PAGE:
The apple picking season in North America continues and most regions are still in the harvesting phase. The California apple industry might be considerably smaller than it is in Washington, but growers there have certain advantages that they can benefit from. This is especially the case with organic growers. The main advantage they can leverage is the fact that the California season begins earlier than Washington's, allowing for a window where California can supply fresh apples between seasons.
"California growers enjoy a niche in that we harvest earlier," said Paul Smit of Smit Farms, an organic fruit grower in Linden. "This earlier window, before Washington starts, is part of our strategy to enjoy a good market of our own. There are usually some Chilean apples still on the market at that time, but typically Chile has a few problems with quality being variable. Also, people prefer fresh apples over storage apples or ones that have been on a boat, and this freshness is what we can offer them in that early part of the season."
Growers of organic apples have a further advantage, with organic apples generally not holding well for lengthy storage. Therefore, there are very few organic apples around by the time the harvest season starts. As it is currently, Washington volume is down this year, which should help California growers. "Washington is off by 25 percent so far, which is a considerable amount," Smit continued. "This will have a healthy impact on the market."
Strong locally-grown movement
Another factor helping out California apple growers is the trend for locally-grown produce. Many consumers - particularly those seeking out organic - are drawn to produce that has been grown in their region. Retailers also capitalize on this and consumers will often see strong promotions for locally-grown produce.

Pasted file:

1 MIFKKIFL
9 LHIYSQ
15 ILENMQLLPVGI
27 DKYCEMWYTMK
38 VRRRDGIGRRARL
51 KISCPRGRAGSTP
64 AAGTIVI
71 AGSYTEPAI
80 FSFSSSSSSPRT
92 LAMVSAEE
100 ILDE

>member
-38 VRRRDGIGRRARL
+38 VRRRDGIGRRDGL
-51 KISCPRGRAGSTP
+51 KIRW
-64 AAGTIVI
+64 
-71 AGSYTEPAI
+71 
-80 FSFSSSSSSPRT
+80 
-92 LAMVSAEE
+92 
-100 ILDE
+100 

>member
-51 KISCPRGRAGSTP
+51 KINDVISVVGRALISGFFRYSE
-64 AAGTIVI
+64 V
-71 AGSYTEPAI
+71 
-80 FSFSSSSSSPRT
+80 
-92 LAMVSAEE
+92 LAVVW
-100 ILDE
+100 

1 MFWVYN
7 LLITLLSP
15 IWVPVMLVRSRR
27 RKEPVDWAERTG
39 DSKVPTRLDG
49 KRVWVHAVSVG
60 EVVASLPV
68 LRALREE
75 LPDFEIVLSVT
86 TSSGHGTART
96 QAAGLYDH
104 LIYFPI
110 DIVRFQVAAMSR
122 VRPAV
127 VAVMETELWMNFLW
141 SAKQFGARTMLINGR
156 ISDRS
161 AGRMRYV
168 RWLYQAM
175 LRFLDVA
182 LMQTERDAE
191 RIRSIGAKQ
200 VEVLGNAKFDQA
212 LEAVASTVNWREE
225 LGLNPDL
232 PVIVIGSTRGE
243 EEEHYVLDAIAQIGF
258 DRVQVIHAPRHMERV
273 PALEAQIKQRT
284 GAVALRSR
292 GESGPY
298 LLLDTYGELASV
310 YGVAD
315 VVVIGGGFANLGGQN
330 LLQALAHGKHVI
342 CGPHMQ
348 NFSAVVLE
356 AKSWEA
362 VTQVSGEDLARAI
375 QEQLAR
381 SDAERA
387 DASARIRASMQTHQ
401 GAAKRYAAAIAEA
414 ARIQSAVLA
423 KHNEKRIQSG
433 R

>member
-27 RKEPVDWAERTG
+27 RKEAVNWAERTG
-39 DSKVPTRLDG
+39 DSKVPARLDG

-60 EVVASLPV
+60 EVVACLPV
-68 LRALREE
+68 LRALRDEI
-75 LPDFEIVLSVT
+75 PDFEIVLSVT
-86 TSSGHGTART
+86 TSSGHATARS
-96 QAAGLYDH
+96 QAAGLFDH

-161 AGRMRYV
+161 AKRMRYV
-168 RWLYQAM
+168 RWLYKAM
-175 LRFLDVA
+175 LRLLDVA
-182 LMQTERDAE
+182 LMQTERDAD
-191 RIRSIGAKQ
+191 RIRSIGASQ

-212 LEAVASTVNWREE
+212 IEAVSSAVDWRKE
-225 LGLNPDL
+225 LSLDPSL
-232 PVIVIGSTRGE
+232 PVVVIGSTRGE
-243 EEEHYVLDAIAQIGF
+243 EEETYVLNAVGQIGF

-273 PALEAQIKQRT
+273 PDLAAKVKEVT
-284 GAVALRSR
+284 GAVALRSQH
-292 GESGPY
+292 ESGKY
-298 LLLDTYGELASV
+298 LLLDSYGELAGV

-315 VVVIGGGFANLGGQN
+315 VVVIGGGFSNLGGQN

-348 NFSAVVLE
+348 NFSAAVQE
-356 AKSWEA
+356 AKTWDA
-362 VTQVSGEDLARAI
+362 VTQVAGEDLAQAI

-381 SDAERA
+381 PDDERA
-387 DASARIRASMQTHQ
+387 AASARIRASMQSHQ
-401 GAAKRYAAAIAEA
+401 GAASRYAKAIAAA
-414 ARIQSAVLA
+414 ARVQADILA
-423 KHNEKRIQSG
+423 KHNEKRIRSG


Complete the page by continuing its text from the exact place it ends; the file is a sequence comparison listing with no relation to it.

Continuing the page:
"Once we take advantage of the early window and good access to the market, we trickle on and market on the locally-grown movement," Smit shared. "It is another niche that we enjoy, especially for organic, and it's not insignificant. California has a very large population and a GDP that is larger than most countries. Our company's focus is that local growth, with local distribution and encouraging consumers to buy local."
However, this strategy is not working out for everyone. Many apple growers in California have pulled up their trees and replaced them with other crops with the high cost of labor a major factor. Smit, however, said he is willing to take the risk and the rewards are already apparent.
"There are not too many people planting apples in California anymore because of labor," he observed. "A lot of them are replacing them with crops like walnuts and almonds instead. We are one of the few that have remained and we are doing well, with a doubling of our production."
Season going well, new varieties on the horizon
For Smit Farms, the growing season has been kind and crop numbers are close to the average. The company are still harvesting some of the later season varieties, but they also have a few proprietary apples set to arrive within the next few years.
"Our varieties are all organic and include Fuji, HoneyCrisp, Granny Smith, as well as Pink Lady, which we are harvesting now," Smit said. "We also have a couple of new proprietary varieties that are in the ground now and will be available over the next few years. From 2019, we will have EverCrisp apples available and in 2020, our new LudaCrisp apple. Both of these apples are a relative of the HoneyCrisp. There are a couple of others which are yet to be announced."
Creativity and diversity aids survival
The reality is that farming is a tough industry. In many areas, growers are succumbing to the pressures of labor costs, market downturns, and natural disasters. It seems that staying idle only leads to disaster and the most successful companies look to continually innovate. Smit said his company is not resting solely on the niche markets mentioned earlier. He wishes to continue his family's farm for subsequent generations. He therefore decided that diversifying is the key and as a result, the company produces cider and from this year, hard cider.
"This is a family farm, I took it over from my father, a pioneer and an immigrant that came from Holland, so it has some history," he said. "We grow, pack and ship organic fruit, but we also have to be creative in order for future generations to continue on. As a result, we try to stay on the cutting edge, with new apple varieties and also our cider business. We have also been developing hard cider and this is coming into the market this year. It's a trial program and we will be marketing it ourselves in select retail stores. Products like cider which we directly market to the end consumer, not only raises brand awareness, but also provides that connection between the farm and the consumer."